Graphics add-in boards up sequentially, way down from a year ago

The small seasonal uptick does not reverse the long decline.

The market for computer graphics add-in boards (AIBs) grew 3.9% in the third quarter of 2013, on a sequential basis (compared to 2Q13). On an annual basis, however, the long slide in PCs and their peripherals continues, as AIB sales were down 17% from 3Q12.

The new high-end Tesla K40 GPU helped Nvidia maintain its lead in the graphics add-in board market during the third quarter. (Source: Nvidia)
The new high-end Tesla K40 GPU helped Nvidia maintain its lead in the graphics add-in board market during the third quarter. (Source: Nvidia)

Jon Peddie Research (JPR) says AIB shipments in 3Q13 behaved according to past years with regard to seasonality, but the increase was less than the 10-year average. AIB shipments increased 3.9% from the last quarter (the 10-year average is 12%).

AIBs are used in desktop PCs, workstations, servers, and other devices such as scientific instruments. They may be sold directly to customers as aftermarket products, or they may be factory installed. In all cases, AIBs represent the higher end of the graphics industry using discrete chips and private high-speed memory, as compared to the integrated GPUs in CPUs that share slower system memory.

JPR calls the findings “disappointing,” noting AIB shipments were down more than the general PC market, which slipped 7.6% on an annual basis. Sequentially, the overall PC desktop market increased quarter-to-quarter including double-attach (the adding of a second or third AIB to a system with integrated processor graphics) and to a lesser extent, dual AIBs in performance desktop machines using either AMD’s Crossfire or Nvidia’s SLI technology.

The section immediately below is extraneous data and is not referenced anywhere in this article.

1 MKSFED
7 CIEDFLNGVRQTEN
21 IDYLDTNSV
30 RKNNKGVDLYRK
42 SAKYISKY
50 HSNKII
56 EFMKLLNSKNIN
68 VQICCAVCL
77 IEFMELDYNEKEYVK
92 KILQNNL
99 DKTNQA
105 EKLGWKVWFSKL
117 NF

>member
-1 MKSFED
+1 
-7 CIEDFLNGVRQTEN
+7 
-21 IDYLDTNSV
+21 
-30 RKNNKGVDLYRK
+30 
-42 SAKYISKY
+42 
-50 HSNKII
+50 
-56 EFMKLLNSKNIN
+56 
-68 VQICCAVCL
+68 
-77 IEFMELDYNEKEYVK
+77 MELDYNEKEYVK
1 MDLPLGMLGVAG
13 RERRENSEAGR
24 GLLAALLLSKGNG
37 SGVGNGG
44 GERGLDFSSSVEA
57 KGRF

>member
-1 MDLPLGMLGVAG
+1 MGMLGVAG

JPR says GPUs are traditionally a leading indicator of the market because a GPU goes into every system before it is shipped; most of the PC vendors are reporting down to flat results for 3Q13.

Vendor results

Total AIB shipments increased in the third quarter to 14.5 million units. AMD’s quarter-to-quarter total desktop AIB unit shipments decreased 3%, while Nvidia’s quarter-to-quarter unit shipments increased 8%. Nvidia continues to hold a dominant market share position at 64.5%. Figures for the other suppliers were flat to declining.

The change from quarter to quarter was slightly less than last year. Quarter-to-quarter percentage changes are shown in the table below.

AIB vendor results 3Q13 JPR

The AIB market now has just four chip (GPU) suppliers, who also build and sell AIBs. The primary suppliers of GPUs are AMD and Nvidia. There are 52 AIB suppliers, the AIB OEM customers of the GPU suppliers, which they call “partners.”

There are more than 51 companies selling privately branded AIBs worldwide, about a dozen PC suppliers that offer AIBs as part of a system, and/or as an option, and some that offer AIBs as separate aftermarket products.

Jon Peddie Research has been tracking AIB shipments quarterly since 1987; the volume of those boards peaked in 1999, reaching 114 million units. For more information on the JPR quarterly report on AIBs, visit